To expand on that last point, after having attended one Buddhist center for several years, I started to visit another one some distance away. Several of the people there complimented me on being kind and friendly. Now this was a complete surprise to me, because in the group I’d been practicing in before, I had a reputation for being prickly and unfriendly. It turned out that I’d been changing, but that the people I’d been hanging out with for years had failed to appreciate those changes. Seeing me afresh, my new community could see me as I was, not in terms of a personality I’d outgrown years before.

Now having my own kindness and friendliness reflected back at me was a big deal. Not only did it allow me to see myself better, and allow me to feel better about myself (believe me, it’s much nicer to have the people around you think you’re kind and friendly than to think you’re defensive and unfriendly), but it encouraged me to deepen those qualities. It’s hard to deepen a quality that you don’t realize you have. So this was a real turning point in my life.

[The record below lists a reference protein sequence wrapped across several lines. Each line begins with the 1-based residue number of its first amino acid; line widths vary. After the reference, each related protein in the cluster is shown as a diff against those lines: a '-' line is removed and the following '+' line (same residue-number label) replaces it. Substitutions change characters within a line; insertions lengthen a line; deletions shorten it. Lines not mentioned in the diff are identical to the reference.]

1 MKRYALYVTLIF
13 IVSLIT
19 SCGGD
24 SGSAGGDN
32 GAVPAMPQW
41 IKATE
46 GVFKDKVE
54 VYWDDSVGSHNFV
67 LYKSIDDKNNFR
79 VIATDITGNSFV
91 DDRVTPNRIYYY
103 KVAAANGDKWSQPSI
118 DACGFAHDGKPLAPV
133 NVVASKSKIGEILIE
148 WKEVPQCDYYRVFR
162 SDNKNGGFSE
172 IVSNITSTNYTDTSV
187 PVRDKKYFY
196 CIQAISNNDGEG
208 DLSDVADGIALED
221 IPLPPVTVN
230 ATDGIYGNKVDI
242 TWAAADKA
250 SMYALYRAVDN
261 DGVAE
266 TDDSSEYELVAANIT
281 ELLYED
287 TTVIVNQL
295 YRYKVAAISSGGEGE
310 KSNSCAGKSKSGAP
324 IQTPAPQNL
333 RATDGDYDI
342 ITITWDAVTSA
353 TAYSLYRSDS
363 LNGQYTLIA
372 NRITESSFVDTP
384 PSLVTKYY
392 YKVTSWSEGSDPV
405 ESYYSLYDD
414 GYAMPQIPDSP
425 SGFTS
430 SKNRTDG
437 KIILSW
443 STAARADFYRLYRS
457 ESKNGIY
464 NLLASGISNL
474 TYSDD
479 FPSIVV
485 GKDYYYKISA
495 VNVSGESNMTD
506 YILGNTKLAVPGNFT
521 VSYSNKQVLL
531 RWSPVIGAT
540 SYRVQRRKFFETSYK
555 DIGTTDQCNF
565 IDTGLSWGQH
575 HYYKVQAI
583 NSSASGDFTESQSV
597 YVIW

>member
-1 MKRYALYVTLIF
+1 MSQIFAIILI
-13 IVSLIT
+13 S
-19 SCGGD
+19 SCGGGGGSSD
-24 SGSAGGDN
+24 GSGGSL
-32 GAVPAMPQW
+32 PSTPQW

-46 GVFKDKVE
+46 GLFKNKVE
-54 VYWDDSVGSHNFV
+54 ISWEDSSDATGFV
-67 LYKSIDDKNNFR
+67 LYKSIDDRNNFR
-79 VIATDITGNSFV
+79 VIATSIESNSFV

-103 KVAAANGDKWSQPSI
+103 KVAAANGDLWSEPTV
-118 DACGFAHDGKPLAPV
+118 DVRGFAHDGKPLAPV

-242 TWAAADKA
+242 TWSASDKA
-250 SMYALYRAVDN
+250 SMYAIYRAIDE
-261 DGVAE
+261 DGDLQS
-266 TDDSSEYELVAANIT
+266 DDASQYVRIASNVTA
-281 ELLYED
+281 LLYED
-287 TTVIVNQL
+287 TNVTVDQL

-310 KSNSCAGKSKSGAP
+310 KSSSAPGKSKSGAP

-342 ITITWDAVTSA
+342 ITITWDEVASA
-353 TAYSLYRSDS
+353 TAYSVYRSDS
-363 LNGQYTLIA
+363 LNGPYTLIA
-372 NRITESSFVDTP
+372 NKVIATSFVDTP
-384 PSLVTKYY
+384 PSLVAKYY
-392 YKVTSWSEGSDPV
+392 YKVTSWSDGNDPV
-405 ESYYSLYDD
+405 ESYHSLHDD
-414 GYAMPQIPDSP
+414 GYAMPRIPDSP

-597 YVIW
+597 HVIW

Receiving genuine compliments can be a deep practice that brings about profound changes.

Now for the sake of completeness, let’s say that someone is trying to manipulate you by paying you a compliment. (It happens. My daughter started trying to do this with me when she was about four years old: “Daddy, I love you!” — pause “Can I use the iPad?” Fortunately she’s outgrown this.)

But sincerely accepting a compliment actually makes it harder for you to be manipulated. If someone is paying you a compliment so that you’ll pay them one back, then simply accepting the compliment and saying “It was kind of you to say that” isn’t playing that game. If they’re paying you a compliment so that you’ll then do them a favor, then once again the confidence you get from accepting the compliment gives you the freedom not to fall into the trap of thinking that you have to “repay” them. You can accept the compliment and decline the invitation to “help.”

Read More

A living web of gratitude

dew-covered spider web

What do you feel when someone thanks you for something? For a comment in a meeting, a task done at home, an extra step taken, an encouraging word.

You probably feel seen, appreciated, that you matter to the other person. Maybe a little startled, maybe wondering if you really deserve it, but also glad. Personally, this is how it is for me.